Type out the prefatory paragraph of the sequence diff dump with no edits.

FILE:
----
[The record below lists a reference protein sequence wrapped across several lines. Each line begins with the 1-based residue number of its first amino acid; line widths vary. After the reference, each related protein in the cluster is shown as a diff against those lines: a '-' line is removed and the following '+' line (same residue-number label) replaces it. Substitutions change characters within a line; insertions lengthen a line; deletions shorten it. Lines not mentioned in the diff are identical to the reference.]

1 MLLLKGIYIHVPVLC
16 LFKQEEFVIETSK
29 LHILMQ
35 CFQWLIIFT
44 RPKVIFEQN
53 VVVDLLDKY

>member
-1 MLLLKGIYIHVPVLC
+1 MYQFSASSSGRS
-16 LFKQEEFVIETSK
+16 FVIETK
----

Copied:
[The record below lists a reference protein sequence wrapped across several lines. Each line begins with the 1-based residue number of its first amino acid; line widths vary. After the reference, each related protein in the cluster is shown as a diff against those lines: a '-' line is removed and the following '+' line (same residue-number label) replaces it. Substitutions change characters within a line; insertions lengthen a line; deletions shorten it. Lines not mentioned in the diff are identical to the reference.]